In times when energy is scarce and sustainable ways of energy production are being explored, thermoelectric materials are being considered for power generation to transform waste heat into electricity. However, to make this transformation more efficient, and thus usable on an industrial scale, a better understanding of the functional and structural properties of the materials is needed.
A researcher team led by the Max-Planck-Institut für Eisenforschung (MPIE) has now been able to tune the microstructure of a promising new thermoelectric material for efficient energy conversion. The team published their results in the journal Advanced Energy Materials.
Tuning thermoelectric properties through grain boundary engineering
Previous research has shown that the structure and composition of grain boundaries are crucial for the thermal and electrical conductivity of thermoelectric materials. Usually, grain boundaries reduce both the thermal and electrical conductivity of the material while it is desirable to have a low thermal, but a high electrical conductivity.
The aim of the researchers from MPIE, the Northwestern University (U.S.) and the Leibniz Institute for Solid State and Materials Research Dresden (Germany) was to modify the grain boundaries so that only thermal conductivity is reduced, while their electrical conductivity remains high. They used a Ti-doped NbFeSb half-Heusler intermetallic compound—a recently developed, but promising thermoelectric alloy.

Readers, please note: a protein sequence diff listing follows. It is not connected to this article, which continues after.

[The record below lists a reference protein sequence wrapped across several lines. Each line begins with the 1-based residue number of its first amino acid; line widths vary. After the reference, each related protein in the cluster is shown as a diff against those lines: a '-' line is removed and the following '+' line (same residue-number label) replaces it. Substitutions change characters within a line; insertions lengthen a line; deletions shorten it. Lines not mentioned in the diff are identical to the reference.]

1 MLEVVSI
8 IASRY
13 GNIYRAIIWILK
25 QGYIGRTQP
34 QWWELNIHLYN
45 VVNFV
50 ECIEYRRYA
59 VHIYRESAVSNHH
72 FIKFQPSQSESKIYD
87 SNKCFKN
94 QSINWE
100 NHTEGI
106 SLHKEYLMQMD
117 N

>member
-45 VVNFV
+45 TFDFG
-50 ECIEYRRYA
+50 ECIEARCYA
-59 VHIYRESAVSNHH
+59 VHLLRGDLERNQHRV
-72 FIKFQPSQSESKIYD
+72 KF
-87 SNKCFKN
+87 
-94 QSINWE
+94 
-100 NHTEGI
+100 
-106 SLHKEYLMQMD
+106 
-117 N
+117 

It has excellent thermoelectric properties at mid to high temperatures, a good thermal and mechanical robustness and its elements are earth-abundant and benign.
"We used advanced characterization techniques like scanning transmission electron microscopy and atom probe tomography to unveil the microstructure of the alloys down to the atomic scale. Our analysis showed that the chemistry and atomic arrangement of the grain boundaries can be tuned to engineer the electronic and thermal transport properties," says Ruben Bueno Villoro, doctoral researcher in the independent research group "Nanoanalytics and Interfaces" at MPIE and first author of the publication.
As the grain size is small, the increased number of grain boundaries significantly reduces the electrical conductivity. "By doping the alloy with titanium, we found that grain boundaries become titanium-rich and no longer resistive, so that we can fully utilize the beneficial low thermal conductivity provided by the small grain size," explains Dr. Siyuan Zhang, project leader in the same research group and corresponding author of the publication.
After demonstrating the strategy of grain boundary engineering, the researchers are exploring new ways to selectively dope the grain boundaries. By relating functional properties to the atomic structures of critical microstructure features such as grain boundaries, the researcher team is developing new design principles for materials critical to a sustainable future.